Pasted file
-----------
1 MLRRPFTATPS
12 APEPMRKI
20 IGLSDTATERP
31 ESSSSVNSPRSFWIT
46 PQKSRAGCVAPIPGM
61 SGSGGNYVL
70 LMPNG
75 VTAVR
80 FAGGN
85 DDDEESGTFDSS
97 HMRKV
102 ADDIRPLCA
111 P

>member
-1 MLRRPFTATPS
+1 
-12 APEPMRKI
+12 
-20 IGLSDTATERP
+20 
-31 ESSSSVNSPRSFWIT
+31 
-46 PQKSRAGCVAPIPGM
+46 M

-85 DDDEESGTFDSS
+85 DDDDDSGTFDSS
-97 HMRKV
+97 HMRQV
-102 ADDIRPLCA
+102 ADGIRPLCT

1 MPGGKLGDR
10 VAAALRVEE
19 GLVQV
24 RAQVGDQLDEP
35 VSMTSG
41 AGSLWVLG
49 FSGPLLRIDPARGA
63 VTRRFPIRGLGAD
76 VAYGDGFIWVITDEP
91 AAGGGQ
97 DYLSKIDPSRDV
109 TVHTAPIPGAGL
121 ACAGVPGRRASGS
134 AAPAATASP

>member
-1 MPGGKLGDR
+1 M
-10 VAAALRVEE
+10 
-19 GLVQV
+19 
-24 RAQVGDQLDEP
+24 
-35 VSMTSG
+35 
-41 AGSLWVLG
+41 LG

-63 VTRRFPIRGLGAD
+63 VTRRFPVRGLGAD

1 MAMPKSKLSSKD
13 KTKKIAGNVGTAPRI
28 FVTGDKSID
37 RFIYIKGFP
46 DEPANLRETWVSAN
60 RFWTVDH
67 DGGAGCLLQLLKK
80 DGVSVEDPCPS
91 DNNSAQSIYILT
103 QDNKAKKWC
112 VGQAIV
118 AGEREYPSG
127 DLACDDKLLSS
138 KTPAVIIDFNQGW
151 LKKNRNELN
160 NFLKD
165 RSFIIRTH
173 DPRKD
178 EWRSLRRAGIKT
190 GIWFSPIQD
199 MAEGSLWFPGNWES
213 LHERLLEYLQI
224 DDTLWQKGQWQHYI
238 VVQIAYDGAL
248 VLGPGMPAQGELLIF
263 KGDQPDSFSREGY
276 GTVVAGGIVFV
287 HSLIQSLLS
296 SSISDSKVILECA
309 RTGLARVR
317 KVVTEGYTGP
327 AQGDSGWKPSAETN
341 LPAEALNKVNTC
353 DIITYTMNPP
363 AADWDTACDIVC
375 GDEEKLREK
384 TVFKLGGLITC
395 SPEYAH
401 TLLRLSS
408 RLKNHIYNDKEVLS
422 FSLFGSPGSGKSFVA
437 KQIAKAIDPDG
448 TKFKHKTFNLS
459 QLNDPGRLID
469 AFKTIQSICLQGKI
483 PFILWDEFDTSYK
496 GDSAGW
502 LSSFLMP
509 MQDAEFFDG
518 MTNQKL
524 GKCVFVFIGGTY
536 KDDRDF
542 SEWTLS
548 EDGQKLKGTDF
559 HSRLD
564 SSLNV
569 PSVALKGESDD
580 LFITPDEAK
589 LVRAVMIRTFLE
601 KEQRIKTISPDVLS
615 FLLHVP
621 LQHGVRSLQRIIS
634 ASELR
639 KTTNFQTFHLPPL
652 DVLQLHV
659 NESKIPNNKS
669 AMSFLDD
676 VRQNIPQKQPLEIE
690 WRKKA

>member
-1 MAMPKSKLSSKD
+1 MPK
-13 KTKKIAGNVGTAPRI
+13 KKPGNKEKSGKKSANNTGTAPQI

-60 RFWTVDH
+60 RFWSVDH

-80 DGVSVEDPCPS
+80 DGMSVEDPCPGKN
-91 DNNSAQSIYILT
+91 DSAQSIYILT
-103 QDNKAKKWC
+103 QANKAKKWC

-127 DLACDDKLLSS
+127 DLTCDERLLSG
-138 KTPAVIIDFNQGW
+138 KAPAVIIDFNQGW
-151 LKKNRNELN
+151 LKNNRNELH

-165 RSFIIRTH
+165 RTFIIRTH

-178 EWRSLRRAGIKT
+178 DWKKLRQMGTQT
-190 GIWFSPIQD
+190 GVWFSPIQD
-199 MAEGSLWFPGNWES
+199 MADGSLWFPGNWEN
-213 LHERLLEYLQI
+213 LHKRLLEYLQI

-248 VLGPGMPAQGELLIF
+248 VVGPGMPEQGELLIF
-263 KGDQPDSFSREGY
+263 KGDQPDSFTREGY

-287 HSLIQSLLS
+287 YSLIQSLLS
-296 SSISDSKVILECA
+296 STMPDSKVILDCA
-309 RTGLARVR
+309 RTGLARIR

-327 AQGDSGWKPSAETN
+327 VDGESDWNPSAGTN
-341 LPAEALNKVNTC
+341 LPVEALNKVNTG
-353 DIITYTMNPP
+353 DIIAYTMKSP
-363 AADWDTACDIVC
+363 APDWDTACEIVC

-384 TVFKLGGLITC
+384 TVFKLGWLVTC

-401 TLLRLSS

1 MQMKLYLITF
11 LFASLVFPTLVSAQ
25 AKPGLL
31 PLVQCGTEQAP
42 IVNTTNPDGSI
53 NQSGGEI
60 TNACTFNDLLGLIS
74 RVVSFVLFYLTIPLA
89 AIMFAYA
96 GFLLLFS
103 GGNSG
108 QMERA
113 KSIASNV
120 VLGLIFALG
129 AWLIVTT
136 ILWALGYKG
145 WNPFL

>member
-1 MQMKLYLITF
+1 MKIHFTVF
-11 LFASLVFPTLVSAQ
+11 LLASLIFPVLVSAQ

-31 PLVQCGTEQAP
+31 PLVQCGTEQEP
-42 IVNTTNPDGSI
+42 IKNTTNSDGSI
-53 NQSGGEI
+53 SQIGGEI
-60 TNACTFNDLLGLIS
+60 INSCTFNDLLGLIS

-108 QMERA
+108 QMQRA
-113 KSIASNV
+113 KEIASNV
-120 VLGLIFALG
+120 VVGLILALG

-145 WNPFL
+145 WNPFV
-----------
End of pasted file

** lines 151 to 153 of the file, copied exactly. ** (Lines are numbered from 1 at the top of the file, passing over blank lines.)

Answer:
+178 DWKKLRQMGTQT
-190 GIWFSPIQD
+190 GVWFSPIQD